Records show Liberal, Conservative health care cuts hurt families in Napanee

Napanee Lennox and Addington County General Hospital operating above safe capacity, as high as 115 per cent, under Wynne Liberals

Today Premier Kathleen Wynne will visit Napanee Lennox and Addington County General Hospital, and the NDP says while Wynne is there, she must answer for why the hospital has been running dangerously overcrowded for years.

The Ontario NDP today released internal government statistics revealing that the hospital has been forced to operate its acute care unit well above safe capacity for 21 consecutive months.

“Years and years of Conservative and Wynne Liberal cuts to health care have done serious damage. Frontline health care staff are being asked to do more with less, and patients are paying the price – they’re waiting longer and they’re lying on gurneys in the hallway when there are no beds available,” said Horwath.

Experts, including the Auditor General, say 85 per cent is the safe maximum capacity limit in hospitals. But documents obtained by the NDP under freedom of information laws show that between October 2013 and June 2015, Napanee’s hospital was operating at 95 per cent capacity every day, reaching at times as high as 115 per cent.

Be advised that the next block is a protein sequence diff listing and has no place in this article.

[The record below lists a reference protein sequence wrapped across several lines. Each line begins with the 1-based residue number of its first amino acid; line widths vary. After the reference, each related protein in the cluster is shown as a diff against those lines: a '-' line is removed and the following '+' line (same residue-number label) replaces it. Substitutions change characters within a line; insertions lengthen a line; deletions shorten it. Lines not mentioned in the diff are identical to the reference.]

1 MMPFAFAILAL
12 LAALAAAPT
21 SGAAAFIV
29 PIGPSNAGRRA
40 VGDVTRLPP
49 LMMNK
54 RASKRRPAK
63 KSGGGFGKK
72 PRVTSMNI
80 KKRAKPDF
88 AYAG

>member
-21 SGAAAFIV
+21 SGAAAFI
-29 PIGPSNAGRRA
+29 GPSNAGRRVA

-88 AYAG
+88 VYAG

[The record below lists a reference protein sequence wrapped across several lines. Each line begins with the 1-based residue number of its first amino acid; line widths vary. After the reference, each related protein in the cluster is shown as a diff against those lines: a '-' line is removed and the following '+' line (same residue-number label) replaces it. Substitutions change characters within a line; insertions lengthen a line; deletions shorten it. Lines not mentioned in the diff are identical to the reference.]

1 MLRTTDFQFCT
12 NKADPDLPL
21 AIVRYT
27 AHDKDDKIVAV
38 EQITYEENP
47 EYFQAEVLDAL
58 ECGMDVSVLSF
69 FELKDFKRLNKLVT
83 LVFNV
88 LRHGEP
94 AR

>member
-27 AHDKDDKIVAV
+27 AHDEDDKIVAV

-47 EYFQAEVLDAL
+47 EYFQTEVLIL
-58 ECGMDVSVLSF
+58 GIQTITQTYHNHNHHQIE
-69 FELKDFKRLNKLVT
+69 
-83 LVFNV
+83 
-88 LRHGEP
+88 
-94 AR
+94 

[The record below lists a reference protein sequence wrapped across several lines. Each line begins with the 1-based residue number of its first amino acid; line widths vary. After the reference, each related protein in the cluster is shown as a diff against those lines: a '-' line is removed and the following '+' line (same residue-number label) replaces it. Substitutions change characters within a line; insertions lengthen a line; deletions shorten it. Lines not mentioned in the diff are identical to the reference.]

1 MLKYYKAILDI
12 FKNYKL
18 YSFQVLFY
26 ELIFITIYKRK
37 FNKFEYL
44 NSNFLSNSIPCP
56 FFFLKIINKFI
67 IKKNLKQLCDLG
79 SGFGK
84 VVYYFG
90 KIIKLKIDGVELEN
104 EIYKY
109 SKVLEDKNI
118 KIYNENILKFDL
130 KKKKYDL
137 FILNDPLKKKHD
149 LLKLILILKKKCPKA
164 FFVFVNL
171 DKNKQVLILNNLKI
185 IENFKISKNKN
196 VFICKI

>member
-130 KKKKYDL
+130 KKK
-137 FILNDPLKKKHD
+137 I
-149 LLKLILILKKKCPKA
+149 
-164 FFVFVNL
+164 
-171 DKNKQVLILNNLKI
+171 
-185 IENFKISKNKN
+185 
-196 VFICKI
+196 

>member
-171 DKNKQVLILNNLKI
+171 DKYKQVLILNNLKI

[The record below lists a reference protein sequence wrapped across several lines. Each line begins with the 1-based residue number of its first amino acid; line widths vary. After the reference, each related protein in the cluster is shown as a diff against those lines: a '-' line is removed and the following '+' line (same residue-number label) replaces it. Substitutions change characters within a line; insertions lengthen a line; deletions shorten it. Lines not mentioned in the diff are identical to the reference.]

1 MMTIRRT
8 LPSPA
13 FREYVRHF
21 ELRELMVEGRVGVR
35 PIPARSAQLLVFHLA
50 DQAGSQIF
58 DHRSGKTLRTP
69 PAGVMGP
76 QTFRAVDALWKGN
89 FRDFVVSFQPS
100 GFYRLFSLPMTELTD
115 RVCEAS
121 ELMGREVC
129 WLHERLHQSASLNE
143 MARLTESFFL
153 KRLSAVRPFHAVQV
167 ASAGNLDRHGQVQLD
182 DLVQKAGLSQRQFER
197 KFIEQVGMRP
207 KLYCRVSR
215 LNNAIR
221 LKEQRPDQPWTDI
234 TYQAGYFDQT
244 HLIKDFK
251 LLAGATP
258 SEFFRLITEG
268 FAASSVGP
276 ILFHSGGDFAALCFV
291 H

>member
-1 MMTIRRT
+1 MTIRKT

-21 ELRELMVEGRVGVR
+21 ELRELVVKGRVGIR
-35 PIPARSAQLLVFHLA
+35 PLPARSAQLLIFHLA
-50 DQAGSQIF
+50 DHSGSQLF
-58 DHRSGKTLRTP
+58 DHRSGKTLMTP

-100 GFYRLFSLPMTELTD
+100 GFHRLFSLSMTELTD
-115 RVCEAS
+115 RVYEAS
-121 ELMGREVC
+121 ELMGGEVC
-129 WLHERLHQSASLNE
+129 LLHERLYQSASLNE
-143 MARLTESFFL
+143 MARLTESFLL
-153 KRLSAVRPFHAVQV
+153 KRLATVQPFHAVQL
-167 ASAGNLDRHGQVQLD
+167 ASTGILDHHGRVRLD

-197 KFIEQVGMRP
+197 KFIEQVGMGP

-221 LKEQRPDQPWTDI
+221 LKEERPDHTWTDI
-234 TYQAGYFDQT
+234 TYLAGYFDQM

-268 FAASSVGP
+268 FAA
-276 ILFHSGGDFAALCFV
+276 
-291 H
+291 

Ontario’s hospitals have been pushed to the breaking point by years of Conservative and Liberal cuts. The last Conservative government fired 6,000 nurses, closed 28 hospitals and slashed over 7,000 hospital beds. Wynne’s Liberals have done even more damage, with years of frozen budgets and underfunding, shortchanging hospitals by at least $300 million this year alone.

“The Wynne Liberals and the Conservative party are exactly the same when it comes to health care – they cut and privatize at every opportunity,” said Horwath. “The people of this community deserve better – every family does.” 

The NDP has committed to ending hospital cuts and  providing strong, predictable base funding for hospitals that will keep up with inflation and population growth and the unique needs of our communities. Horwath has called for a moratorium on layoffs of nurses and frontline care providers and, just recently, she introduced her party’s plan to create the first universal pharmacare program, because no one should have to empty their wallet just to get the medicine they need. Providing drug coverage for everyone – regardless of age, income or health history – can also play a role in relieving stress on hospitals.